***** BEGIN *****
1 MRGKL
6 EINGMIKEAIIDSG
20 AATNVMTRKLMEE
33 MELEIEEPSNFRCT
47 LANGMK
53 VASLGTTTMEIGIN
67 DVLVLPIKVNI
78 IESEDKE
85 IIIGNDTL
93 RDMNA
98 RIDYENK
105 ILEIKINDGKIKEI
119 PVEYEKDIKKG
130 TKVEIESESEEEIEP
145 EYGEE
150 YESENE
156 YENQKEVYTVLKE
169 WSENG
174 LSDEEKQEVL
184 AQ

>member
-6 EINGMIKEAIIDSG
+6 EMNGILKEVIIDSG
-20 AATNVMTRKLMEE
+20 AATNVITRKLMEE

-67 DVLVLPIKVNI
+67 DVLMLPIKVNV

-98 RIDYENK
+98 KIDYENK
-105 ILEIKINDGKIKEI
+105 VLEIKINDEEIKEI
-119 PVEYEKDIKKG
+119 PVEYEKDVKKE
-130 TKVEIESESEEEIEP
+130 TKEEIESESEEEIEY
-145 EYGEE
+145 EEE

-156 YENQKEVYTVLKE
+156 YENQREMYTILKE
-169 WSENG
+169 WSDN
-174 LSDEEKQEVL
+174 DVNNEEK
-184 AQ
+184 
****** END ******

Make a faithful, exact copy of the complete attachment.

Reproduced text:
1 MRGKL
6 EINGMIKEAIIDSG
20 AATNVMTRKLMEE
33 MELEIEEPSNFRCT
47 LANGMK
53 VASLGTTTMEIGIN
67 DVLVLPIKVNI
78 IESEDKE
85 IIIGNDTL
93 RDMNA
98 RIDYENK
105 ILEIKINDGKIKEI
119 PVEYEKDIKKG
130 TKVEIESESEEEIEP
145 EYGEE
150 YESENE
156 YENQKEVYTVLKE
169 WSENG
174 LSDEEKQEVL
184 AQ

>member
-6 EINGMIKEAIIDSG
+6 EMNGILKEVIIDSG
-20 AATNVMTRKLMEE
+20 AATNVITRKLMEE

-67 DVLVLPIKVNI
+67 DVLMLPIKVNV

-98 RIDYENK
+98 KIDYENK
-105 ILEIKINDGKIKEI
+105 VLEIKINDEEIKEI
-119 PVEYEKDIKKG
+119 PVEYEKDVKKE
-130 TKVEIESESEEEIEP
+130 TKEEIESESEEEIEY
-145 EYGEE
+145 EEE

-156 YENQKEVYTVLKE
+156 YENQREMYTILKE
-169 WSENG
+169 WSDN
-174 LSDEEKQEVL
+174 DVNNEEK
-184 AQ
+184 